Thursday, August 15, 2019

A Living Legend + Panko-Crusted Abalone Over Green Tea Soba Noodles #FishFridayFoodies



It's time for Fish Friday Foodies' August event. We are a group of seafood-loving bloggers, rallied by Wendy of A Day in the Life on the Farm, to share fish and seafood recipes on the third Friday of the month. 

This month, Sue of Palatable Pastime is hosting as we share Japanese seafood recipes. She wrote: "We're posting Japanese fish and seafood recipes. Please note that cooked recipes are welcome and that these do not need to be only sushi or sashimi recipes, although raw recipes are welcome as well. I find summer a very pleasant time to have Japanese as it suits well for both cold foods and grilled fish, among other things."

Before I get to my post for the event. Here's the rest of the #FishFridayFoodies' offerings...

A Living Legend

Back in May 2011, I took the boys and some of our friends to hear Roy Hattori speak at the Monterey Bay Aquarium. Roy was the last surviving hard-hat abalone diver.


That's Roy Hattori (photo on the left), back in the day, in the woolen underwear he knitted himself! He told a compelling tale about being an abalone diver. He was born in Monterey in 1919 where Japanese fisherman started the entire commercial fishing industry on the peninsula. Apparently the first abalone harvests were exported to Japan, but in 1913 that became illegal. And it wasn't until Ernest 'Pop' Doelter, a German restaurateur nicknamed 'the Abalone King', debuted pounded abalone steaks at the 1915 World's Fair in San Francisco that abalone's domestic popularity began to rise.

Doelter's restaurant flourished until 1952, but he couldn't have met the overwhelming demand for abalone without the expertise of Japanese immigrants. The Japanese introduced diving in wool suits and bulky helmets, which staved off hypothermia in Monterey's chilly waters, and they were adept at separating the abalone's flesh from its shell.
  
By the 1920s, nine different abalone companies - all Japanese - operated from Monterey's Fisherman’s Wharf. However, most of them didn't stay. They returned to Japan after a few seasons. So, Roy, who was born here and who graduated from Monterey High School - where my boys attend now! - was a rarity. 

During World War II, other Japanese divers were deported while Roy was sent to an internment camp in Arkansas. After two years in the camp, he was drafted into the military and served another two years. When he returned to Monterey in 1945, his diving boat was long gone and he wasn't able to reinvigorate his craft.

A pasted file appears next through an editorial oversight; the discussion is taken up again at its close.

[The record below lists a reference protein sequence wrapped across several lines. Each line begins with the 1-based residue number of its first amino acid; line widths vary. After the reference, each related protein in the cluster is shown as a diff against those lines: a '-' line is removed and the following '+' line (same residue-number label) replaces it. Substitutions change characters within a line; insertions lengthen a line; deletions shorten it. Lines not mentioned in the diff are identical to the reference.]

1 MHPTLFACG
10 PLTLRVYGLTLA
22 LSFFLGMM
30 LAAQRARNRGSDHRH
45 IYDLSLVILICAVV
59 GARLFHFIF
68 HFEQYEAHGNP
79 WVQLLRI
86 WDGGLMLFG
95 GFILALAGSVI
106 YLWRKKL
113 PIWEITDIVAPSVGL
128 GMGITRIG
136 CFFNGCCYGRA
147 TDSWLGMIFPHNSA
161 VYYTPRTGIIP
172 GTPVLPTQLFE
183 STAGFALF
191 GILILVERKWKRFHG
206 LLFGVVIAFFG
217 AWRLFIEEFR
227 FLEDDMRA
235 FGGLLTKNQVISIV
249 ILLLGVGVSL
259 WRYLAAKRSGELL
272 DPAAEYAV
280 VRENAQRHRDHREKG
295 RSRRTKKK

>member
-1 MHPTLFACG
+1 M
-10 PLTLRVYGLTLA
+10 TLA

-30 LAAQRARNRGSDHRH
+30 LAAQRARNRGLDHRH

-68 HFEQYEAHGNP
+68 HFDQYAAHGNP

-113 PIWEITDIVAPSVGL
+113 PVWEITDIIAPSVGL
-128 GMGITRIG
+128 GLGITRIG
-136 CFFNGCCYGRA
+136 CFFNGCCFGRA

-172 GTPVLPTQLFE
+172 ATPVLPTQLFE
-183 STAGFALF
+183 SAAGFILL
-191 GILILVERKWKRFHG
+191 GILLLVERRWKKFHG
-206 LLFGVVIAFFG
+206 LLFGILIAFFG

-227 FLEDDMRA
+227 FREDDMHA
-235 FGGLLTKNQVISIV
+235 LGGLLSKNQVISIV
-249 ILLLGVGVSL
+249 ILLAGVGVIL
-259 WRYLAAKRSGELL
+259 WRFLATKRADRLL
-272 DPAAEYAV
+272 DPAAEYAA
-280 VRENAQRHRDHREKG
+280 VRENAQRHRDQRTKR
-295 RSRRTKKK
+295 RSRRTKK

Roy has, sadly, passed since we saw him. But I am grateful that we were able to catch his last public speaking event.

 Panko-Crusted Abalone 
Over Green Tea Soba Noodles

Whenever our CSF (community supported fishery) offers abalone I order an extra package. And while I've served them in Italian-inspired dishes such as Abalone-Topped Pasta all'Amatriciana or French-style in Meunière-Style Monterey Bay Abalone, I decided to do a dish that leaned more to the Japanese side: Panko-Crusted Abalone Over Green Tea Soba Noodles.


Ingredients serves 4

Abalone

  • 6 to 8 small abalone (ours were vacuum-packed, pre-shucked and pre-tenderized)
  • 1/2 C flour
  • 3/4 C panko-style bread crumbs
  • 1 egg, beaten
  • 6 T butter
  • splash of olive oil

For Serving
  • soba noodles, cooked according package directions (I used green tea soba noodles)
  • 1 to 2 T soy sauce
  • 1 t sesame oil
  • black sesame seeds
  • herb-wasabi aioli (make aioli however you usually do but whisk in some fresh herbs and wasabi to taste)
  • organic lemon slices
Procedure

Abalone
Place the flour, beaten egg, and panko breadcrumb in bowls. Coat each abalone in flour, shaking off excess. Dip in egg. Dredge in panko.

Melt butter in a splash of olive oil in a large, flat-bottom pan over medium-high heat. When the butter begins to foam, place the abalone in the pan.


Gently agitate the pan, allowing the butter to turn brown and give off a nutty aroma. After 2 minutes, turn the abalone and cook for another 2 minutes. Remove from heat.

For Serving
Cook noodles according to package directions. Drain and toss with soy sauce and sesame oil. Divide into individual serving bowls and sprinkle with sesame seeds.

Place abalone on top. Spoon a dollop of wasabi aioli on the top and garnish with a lemon slice. Serve immediately.

3 comments:

  1. Very cool to have met a living legend! I am always jealous that you have abalone available. My mom used to make it all the time.

    ReplyDelete
  2. What a wonderful experience to have met this man. I have never had abalone. Is it similar to clam meat?

    ReplyDelete
  3. What a great experience to meet him and a fascinating story. I don't think I've had abolone and it's not one we see this side of the country. Must try when I do see it though!

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